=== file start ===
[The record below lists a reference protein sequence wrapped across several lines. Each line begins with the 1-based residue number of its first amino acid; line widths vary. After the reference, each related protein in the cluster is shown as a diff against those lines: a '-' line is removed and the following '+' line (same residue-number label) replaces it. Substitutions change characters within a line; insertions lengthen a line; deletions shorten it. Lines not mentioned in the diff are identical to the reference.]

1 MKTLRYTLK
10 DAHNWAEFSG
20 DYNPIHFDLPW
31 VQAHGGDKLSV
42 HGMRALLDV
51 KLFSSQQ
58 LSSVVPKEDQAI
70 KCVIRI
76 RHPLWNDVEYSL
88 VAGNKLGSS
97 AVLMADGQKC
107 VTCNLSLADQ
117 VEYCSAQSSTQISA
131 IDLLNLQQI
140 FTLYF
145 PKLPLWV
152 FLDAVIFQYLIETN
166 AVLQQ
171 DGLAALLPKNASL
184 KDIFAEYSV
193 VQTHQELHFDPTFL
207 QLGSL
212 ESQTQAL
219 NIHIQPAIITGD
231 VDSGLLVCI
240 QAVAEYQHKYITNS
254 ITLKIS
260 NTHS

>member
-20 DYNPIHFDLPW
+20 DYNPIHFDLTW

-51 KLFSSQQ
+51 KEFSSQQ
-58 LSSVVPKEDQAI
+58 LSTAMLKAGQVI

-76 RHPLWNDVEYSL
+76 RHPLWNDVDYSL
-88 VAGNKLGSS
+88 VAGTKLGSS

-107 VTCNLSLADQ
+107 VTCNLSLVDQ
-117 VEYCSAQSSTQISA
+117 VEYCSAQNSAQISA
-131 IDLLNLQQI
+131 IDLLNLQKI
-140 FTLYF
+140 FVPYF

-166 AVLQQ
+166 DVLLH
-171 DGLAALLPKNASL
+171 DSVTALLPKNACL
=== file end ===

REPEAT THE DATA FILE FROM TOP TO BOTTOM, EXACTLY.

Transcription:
[The record below lists a reference protein sequence wrapped across several lines. Each line begins with the 1-based residue number of its first amino acid; line widths vary. After the reference, each related protein in the cluster is shown as a diff against those lines: a '-' line is removed and the following '+' line (same residue-number label) replaces it. Substitutions change characters within a line; insertions lengthen a line; deletions shorten it. Lines not mentioned in the diff are identical to the reference.]

1 MKTLRYTLK
10 DAHNWAEFSG
20 DYNPIHFDLPW
31 VQAHGGDKLSV
42 HGMRALLDV
51 KLFSSQQ
58 LSSVVPKEDQAI
70 KCVIRI
76 RHPLWNDVEYSL
88 VAGNKLGSS
97 AVLMADGQKC
107 VTCNLSLADQ
117 VEYCSAQSSTQISA
131 IDLLNLQQI
140 FTLYF
145 PKLPLWV
152 FLDAVIFQYLIETN
166 AVLQQ
171 DGLAALLPKNASL
184 KDIFAEYSV
193 VQTHQELHFDPTFL
207 QLGSL
212 ESQTQAL
219 NIHIQPAIITGD
231 VDSGLLVCI
240 QAVAEYQHKYITNS
254 ITLKIS
260 NTHS

>member
-20 DYNPIHFDLPW
+20 DYNPIHFDLTW

-51 KLFSSQQ
+51 KEFSSQQ
-58 LSSVVPKEDQAI
+58 LSTAMLKAGQVI

-76 RHPLWNDVEYSL
+76 RHPLWNDVDYSL
-88 VAGNKLGSS
+88 VAGTKLGSS

-107 VTCNLSLADQ
+107 VTCNLSLVDQ
-117 VEYCSAQSSTQISA
+117 VEYCSAQNSAQISA
-131 IDLLNLQQI
+131 IDLLNLQKI
-140 FTLYF
+140 FVPYF

-166 AVLQQ
+166 DVLLH
-171 DGLAALLPKNASL
+171 DSVTALLPKNACL